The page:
So you now know what the next step is. 🙂 I took a bunch of the strips and yarn and ran them through the second eye loop. I checked that both ‘arms’ of the bunch hanging from the eye loop were similar in length. I gathered both arms together, smoothed them out and made a knot (not too tight right now, though!) right where the second loop is. There, that hid both eye loops because of the thickness of the fabric bunch.

Before tightening the knot, I moved around the strips and yarn slightly so they look haphazard but not too much.

To finish the earrings, I added a finding to each hoop.

Torus pendant

I have a few of these metallic-silver tori in my stash, and had a few ideas on using them. This is the first of the ideas brought to fruition —

Torus pendant

Torus pendant

I used a 22-gauge black wire for the embellishment, simply wrapping it around the surface of the torus. Every 4 turns, I added a blue seed bead to the wire, fitting the bead at the outer circumference of the torus. I’d originally planned to cover about half the surface of the torus, but I miscalculated the length of the wire needed, and it came to a little more than a quarter of the torus. But no worries, I like how it looks. 🙂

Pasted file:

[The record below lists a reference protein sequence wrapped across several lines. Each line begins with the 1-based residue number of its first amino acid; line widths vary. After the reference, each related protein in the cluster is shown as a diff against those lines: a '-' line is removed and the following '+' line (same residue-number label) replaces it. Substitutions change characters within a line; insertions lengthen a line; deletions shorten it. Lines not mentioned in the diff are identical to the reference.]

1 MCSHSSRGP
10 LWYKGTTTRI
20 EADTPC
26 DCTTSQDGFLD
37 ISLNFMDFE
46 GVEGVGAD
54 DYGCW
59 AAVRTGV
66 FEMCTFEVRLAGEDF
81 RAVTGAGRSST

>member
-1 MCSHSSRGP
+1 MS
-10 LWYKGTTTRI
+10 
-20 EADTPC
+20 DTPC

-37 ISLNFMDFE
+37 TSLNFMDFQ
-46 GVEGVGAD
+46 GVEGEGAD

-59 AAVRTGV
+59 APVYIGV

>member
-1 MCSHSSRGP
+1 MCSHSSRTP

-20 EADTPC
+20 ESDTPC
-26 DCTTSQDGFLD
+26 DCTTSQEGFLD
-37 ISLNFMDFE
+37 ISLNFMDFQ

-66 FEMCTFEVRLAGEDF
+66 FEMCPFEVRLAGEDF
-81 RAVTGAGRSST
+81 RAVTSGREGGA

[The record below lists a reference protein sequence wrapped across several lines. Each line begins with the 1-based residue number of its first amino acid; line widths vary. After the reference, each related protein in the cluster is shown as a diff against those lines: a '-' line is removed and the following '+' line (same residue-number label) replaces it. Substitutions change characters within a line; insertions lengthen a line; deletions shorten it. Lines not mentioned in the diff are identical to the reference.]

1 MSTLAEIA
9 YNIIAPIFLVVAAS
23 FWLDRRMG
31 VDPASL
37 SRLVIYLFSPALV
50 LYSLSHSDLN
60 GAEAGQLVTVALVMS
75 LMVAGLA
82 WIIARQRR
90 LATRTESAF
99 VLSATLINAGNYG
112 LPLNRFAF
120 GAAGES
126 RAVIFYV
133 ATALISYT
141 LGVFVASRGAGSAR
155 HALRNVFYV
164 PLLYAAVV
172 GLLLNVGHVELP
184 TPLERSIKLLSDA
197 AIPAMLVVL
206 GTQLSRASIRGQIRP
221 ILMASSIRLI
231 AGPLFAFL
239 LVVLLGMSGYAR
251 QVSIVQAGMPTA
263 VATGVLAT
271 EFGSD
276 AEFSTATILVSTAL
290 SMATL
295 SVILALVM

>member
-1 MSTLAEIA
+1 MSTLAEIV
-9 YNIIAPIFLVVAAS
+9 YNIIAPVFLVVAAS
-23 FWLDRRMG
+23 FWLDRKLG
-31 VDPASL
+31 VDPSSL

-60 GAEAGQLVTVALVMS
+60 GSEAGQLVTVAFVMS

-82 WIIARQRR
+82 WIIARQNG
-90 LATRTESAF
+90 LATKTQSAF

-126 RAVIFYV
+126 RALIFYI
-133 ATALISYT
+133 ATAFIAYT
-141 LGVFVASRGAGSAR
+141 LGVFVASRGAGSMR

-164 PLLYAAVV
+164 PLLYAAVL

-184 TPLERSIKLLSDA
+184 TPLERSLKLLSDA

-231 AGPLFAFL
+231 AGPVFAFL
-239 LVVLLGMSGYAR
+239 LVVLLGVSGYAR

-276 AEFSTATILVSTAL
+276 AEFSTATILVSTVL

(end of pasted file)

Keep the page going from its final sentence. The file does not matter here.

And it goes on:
The torus is large and does not have any clasp of its own, so I made one — I added four more wraps on the opposite corner using the same wire, looping the centermost wraps through a jump ring.

The pendant is neither too light nor too heavy, and it works well with short chains, or longer ones that already contain some embellishments. I clicked only one picture, though —
Torus pendantI’ve been trying to banish this insistent idea of making earrings with these, because they’re going to be just too large. Making a couple of them a part of a long chain is another idea I have. Which jewelry item pops into your mind for a torus like this?

My very own asymmetric long chain necklace

Oh yay! My first attempt at an asymmetric necklace is successful, I must say.

Asymmetric Long Chain Necklace

Asymmetric Long Chain Necklace